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ONE YEAR IN OFFICE OF GOV. PETER MBAH: Xraying Mbah’s Strides in the Agricultural Sector – A Chat with Patrick Ubru, Enugu State Commissioner for Agriculture and Agro-Industrialization
Patrick Nwabueze Ubru, Enugu State Commissioner for Agriculture and Agro-Industrialization

ONE YEAR IN OFFICE OF GOV. PETER MBAH: Xraying Mbah’s Strides in the Agricultural Sector – A Chat with Patrick Ubru, Enugu State Commissioner for Agriculture and Agro-Industrialization


Patrick Nwabueze Ubru is the Enugu State Commissioner for Agriculture and Agro-Industrialization. With his professional career as a banker spanning close to 14 years, Ubru was Head of Public Sector at First Bank of Nigeria, coordinating activities for the expansion of Agriculture. He was also the Pioneer Manager of the Nsukka branch of NIRSAL, an agency of the CBN, with interventions in the agricultural sector. He is an agricultural consultant and a fish farmer. In this interview with Pacesetter, Ubru lets us in to the achievements of Gov. Peter Mbah in the agricultural sector in the first year of his administration. Dateline: May 22, 2024.

Give us a Food Map of Enugu State


Enugu State is blessed with abundant resources, land, water and climate. Enugu State has the richest soil in Nigeria. Majorly, we grow cassava. We have been adjudged the largest producer of cassava in the country. We grow Maize, Sorghum, Rice, Groundnut, Tomatoes, Ose Nsukka (Yellow pepper), Yam, Cocoa, Oil Palms, Sesame, different fruits too. As a matter of fact, we produce rice in large quantities better than any other state in the Southeast. Little wonder that on December 8, 2023, we unveiled ‘Enugu Rice’ to support our farmers to stop transporting our rice paddy to other states. So, we take pride to say that we’re the largest rice producers in the country. Anyone can challenge us on that. There’s no crop that can’t grow in Enugu. Enugu State is also the highest producer of cashew. Apart from the state owned cashew plantations, there are pockets of cashew plantations owned by individuals and communities in the state.

Since you assumed office, what interventions have you provided to the agricultural sector?

We have done quite a lot of interventions in the agricultural sector, most importantly for our smallholder farmers. We understood that for us to scale up our production, we will need to get into dry season farming as is obtainable in the North. So, we introduced dry season farming and in doing that, we decided to train our farmers. We took rice as an example because we found out that within the Owo, Idodo, Amankanu and Ubahu axes, those places are rice belts but our small scale farmers farming there did not have the modern knowledge on how to grow rice and optimize their potentials. So, we instituted a team to teach them this and it’s still ongoing. Besides that, we have also provided solar water pumping machines for them to aid the dry season farming. If you go to Nenwe, Oduma, you will see our smallholder farmers enjoying such facilities. Leveraging on the strengthened relationship we enjoy with the Federal Ministry of Agriculture and Food Security, we have also distributed seedlings, fertilizers to our farmers. Soon, we will be distributing rice seeds to over 1,200 farmers in Adani.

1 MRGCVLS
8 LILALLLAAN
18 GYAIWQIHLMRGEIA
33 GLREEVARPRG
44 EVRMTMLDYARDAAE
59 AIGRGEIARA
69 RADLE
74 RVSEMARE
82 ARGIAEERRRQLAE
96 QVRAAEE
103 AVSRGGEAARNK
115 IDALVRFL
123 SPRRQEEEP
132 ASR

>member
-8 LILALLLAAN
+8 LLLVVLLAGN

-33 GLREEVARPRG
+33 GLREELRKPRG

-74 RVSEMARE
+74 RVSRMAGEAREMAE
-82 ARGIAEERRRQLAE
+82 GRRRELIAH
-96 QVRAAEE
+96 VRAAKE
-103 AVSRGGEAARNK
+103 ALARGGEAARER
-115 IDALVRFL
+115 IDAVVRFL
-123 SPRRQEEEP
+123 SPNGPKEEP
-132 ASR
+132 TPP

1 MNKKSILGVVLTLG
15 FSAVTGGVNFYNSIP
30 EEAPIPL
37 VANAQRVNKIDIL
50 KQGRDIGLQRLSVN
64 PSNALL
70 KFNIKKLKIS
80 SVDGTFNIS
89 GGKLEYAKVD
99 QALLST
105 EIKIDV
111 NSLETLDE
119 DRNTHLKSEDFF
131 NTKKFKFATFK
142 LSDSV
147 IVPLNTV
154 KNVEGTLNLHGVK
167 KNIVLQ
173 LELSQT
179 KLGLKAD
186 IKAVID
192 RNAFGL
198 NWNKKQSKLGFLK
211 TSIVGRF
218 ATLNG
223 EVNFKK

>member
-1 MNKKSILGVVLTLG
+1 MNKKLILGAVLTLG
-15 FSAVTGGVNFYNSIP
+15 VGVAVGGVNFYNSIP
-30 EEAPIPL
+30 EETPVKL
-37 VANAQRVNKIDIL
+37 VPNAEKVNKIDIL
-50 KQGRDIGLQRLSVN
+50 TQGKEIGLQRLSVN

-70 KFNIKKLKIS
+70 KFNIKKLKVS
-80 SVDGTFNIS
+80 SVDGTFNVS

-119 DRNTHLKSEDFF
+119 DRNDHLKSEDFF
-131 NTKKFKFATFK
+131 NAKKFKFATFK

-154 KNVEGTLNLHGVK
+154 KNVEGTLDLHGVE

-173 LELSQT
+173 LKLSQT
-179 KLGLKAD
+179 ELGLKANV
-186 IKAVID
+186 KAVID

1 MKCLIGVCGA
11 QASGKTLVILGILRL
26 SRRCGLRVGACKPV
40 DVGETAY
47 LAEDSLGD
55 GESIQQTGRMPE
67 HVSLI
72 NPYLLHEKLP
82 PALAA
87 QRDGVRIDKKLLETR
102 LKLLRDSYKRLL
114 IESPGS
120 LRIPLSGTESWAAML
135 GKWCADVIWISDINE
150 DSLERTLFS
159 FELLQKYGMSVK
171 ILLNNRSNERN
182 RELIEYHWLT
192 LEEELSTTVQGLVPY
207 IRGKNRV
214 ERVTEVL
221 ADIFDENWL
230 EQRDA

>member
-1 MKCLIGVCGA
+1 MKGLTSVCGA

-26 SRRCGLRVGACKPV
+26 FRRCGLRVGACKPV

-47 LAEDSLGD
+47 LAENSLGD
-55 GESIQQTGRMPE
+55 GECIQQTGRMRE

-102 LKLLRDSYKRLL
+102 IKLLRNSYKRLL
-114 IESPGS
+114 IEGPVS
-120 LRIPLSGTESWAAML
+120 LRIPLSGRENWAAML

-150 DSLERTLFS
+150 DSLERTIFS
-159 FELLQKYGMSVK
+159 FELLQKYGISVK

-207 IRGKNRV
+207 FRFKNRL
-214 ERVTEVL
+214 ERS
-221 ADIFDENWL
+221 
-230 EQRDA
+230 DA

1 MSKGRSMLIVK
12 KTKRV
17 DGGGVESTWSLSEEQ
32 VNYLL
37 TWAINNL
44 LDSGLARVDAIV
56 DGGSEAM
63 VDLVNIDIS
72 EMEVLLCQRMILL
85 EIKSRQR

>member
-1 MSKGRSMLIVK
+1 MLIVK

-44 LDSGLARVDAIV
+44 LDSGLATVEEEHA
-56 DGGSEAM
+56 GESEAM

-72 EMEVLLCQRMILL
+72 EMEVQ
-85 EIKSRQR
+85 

Let us in on Agricultural programs currently ongoing or in the pipeline.

There are a lot of programs. I want to emphasize that the state is keen on expanding its agricultural production capacity. Currently, we cultivate on 111,000 hectares of land but the state has made a bold commitment on adding 300,000 hectares to our agricultural space. Why do we want to do that? The state has a policy of encouraging large scale farming. In the month of March, we signed an agreement with a private investor to cultivate 15,000 hectares of land in Ikem, Isiuzo and work has commenced. He will be cultivating cassava, maize, rice, soybeans, etc.

You asked about initiatives. We have this cassava to bioethanol value chain development where we undertake an end to end approach on cassava development, from the seed multiplication to planting to harvesting to processing to different byproducts of cassava, up to bioethanol refining. The guarantee is that any cassava cultivated in Enugu state must be off taken one hundred percent. Another initiative is the Special Agro-Processing Zones (SAPZ) which the Governor of Enugu State has also assured Ndi Enugu will be established in the three senatorial districts of the state. The pilot SAPZ is already coming up in Owo. We have done the feasibility study and environmental impact analysis for the take-off of the pilot SAPZ, sponsored by Africa Development Bank, other private investors and the state government. It’s a whole lot of thing that the state government is doing. Yet another initiative is the Green Smart School where we’re developing smart farms so that we can teach our children, at a tender age, to embrace agriculture. In 260 Green Smart Schools, we will be having 260 smart farms. There’s still the ‘Food For All’ initiative but it’s still in the pipes. So, there are lots of initiatives by the state government.

Are the Green Smart Schools different from the Smart Schools the governor is constructing in every ward of the state?


No, they are not different. I’m trying to tell you that we are incorporating smart farms as a part of the smart school. If you go to Owo, the smart farm is under construction and will be ready by next week. We will be training the school children on Poultry, Piggery, Fish Farming, etc. There will also be a greenhouse and an agro forest. We will be using organic materials to grow crops. It’s going to be an integrated farm where there will be zero waste because the waste of one aspect will be converted for use in another aspect.